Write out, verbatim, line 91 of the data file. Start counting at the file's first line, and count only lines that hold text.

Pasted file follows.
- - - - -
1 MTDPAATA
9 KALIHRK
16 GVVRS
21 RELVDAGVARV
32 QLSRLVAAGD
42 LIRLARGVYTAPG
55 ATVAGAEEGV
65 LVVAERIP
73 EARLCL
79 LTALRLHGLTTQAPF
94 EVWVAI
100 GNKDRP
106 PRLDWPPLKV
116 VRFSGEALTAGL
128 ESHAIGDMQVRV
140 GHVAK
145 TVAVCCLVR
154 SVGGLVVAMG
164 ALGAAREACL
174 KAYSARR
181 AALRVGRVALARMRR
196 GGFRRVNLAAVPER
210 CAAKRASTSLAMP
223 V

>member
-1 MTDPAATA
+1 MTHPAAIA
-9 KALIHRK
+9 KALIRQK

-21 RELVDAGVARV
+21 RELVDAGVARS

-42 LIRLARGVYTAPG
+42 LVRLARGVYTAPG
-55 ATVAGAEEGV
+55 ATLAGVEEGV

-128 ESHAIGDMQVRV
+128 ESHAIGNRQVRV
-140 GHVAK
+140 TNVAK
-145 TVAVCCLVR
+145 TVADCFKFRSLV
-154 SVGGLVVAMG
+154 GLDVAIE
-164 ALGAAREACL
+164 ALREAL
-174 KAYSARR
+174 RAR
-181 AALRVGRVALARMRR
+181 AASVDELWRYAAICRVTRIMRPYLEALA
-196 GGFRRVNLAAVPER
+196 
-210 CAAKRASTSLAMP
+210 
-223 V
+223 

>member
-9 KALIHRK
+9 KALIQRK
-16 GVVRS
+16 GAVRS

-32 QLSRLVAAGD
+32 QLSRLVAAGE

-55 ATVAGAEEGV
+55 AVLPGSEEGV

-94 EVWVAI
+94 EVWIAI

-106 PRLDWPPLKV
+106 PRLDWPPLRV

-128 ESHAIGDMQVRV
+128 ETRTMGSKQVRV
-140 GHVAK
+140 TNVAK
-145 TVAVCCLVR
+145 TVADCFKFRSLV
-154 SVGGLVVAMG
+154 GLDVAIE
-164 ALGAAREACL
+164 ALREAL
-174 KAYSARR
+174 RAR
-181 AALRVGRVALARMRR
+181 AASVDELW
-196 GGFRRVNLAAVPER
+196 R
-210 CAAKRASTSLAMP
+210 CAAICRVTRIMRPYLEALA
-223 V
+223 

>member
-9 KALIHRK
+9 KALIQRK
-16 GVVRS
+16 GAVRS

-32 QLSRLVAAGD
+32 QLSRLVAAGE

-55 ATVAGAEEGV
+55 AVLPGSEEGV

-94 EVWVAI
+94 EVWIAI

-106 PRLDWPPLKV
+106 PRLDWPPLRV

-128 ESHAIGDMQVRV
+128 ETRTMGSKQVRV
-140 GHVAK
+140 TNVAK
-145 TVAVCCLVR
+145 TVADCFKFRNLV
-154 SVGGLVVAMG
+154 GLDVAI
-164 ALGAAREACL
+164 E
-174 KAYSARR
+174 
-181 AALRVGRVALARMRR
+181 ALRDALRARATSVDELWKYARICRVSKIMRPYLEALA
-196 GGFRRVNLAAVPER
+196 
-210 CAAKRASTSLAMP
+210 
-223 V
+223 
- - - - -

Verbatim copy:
+9 KALIQRK